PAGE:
alexa Vertebrate interleukins originated in invertebrates?


Journal of Psychiatry

Author(s): S Gerber, P Cadet, M Sheehan, GB Stefano, KJ Mantione

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Previous studies have demonstrated that invertebrate immune and neural tissues contain mammalian-like cytokines, which activate specific cellular functions. Therefore, it was of interest to attempt to identify these molecules via Applied Biosystems Human Genome Survey Arrays. The array was used to analyze the transcriptional profiles of Mytilus edulis RNA samples. The Applied Biosystems Human Genome Survey Array contains 31,700 60-mer oligonucleotides probes representing a set of 27, 868 individual human genes and more than 1,000 control probes. We show interleukin-like and tumor necrosis factor-like genes among other cytokine-like genes significantly expressed in this invertebrate tissue with a signal to noise value greater than 2. In morphine treated tissue additional cytokine genes were expressed. These cytokine-like genes are directly related to previously discovered molecules in invertebrates, suggesting that they first appeared earlier in evolution.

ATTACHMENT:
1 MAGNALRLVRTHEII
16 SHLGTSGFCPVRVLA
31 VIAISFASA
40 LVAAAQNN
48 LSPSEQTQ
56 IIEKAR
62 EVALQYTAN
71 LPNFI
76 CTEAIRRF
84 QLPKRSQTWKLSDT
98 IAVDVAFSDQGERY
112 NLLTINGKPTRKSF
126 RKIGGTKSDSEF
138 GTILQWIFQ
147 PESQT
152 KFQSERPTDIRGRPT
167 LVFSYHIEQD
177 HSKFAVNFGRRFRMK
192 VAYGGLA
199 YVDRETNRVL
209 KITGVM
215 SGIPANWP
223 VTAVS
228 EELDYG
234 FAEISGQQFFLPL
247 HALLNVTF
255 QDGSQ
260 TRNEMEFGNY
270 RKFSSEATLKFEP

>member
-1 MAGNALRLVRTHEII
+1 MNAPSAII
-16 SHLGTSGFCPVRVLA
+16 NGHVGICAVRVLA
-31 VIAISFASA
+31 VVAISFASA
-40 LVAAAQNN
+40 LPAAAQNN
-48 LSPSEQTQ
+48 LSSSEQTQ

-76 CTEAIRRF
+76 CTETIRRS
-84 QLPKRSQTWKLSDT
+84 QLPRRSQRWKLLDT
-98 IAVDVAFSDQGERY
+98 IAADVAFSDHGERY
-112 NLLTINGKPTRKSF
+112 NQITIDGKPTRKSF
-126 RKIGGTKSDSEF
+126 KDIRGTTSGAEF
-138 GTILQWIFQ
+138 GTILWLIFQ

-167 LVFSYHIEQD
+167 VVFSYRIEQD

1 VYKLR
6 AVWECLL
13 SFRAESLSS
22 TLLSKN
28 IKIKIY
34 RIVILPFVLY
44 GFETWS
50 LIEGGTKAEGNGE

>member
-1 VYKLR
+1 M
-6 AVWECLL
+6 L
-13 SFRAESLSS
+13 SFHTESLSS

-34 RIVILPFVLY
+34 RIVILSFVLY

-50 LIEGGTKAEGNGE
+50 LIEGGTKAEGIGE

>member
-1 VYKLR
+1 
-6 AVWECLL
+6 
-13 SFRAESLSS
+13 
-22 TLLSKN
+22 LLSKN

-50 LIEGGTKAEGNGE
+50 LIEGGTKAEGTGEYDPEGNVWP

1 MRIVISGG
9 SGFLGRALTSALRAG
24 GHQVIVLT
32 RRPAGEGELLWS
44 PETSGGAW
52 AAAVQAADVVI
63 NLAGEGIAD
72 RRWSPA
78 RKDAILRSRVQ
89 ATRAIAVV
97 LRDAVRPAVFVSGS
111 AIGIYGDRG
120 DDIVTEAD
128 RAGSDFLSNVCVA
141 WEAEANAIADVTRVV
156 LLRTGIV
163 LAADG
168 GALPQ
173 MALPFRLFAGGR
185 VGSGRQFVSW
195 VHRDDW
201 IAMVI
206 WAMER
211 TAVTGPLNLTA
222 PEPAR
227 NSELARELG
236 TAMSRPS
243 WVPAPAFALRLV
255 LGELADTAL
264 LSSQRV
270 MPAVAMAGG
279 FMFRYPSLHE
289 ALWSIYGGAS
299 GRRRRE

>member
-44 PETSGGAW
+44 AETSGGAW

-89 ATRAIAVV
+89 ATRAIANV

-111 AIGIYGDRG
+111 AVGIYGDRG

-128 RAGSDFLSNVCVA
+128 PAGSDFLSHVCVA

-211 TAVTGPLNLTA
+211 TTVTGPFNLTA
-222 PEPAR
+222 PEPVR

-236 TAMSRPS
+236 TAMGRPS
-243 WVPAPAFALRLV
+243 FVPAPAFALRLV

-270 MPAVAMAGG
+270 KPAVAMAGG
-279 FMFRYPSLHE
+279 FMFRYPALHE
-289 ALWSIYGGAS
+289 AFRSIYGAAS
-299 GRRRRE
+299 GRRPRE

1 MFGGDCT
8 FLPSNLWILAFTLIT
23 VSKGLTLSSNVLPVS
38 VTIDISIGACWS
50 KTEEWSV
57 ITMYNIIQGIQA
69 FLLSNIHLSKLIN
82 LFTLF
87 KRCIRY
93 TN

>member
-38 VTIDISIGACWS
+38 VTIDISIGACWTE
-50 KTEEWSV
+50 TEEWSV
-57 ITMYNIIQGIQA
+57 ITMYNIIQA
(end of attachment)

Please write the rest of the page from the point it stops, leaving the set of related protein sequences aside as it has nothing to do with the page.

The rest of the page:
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This article was published in Invertebrate Survival Journal and referenced in Journal of Psychiatry

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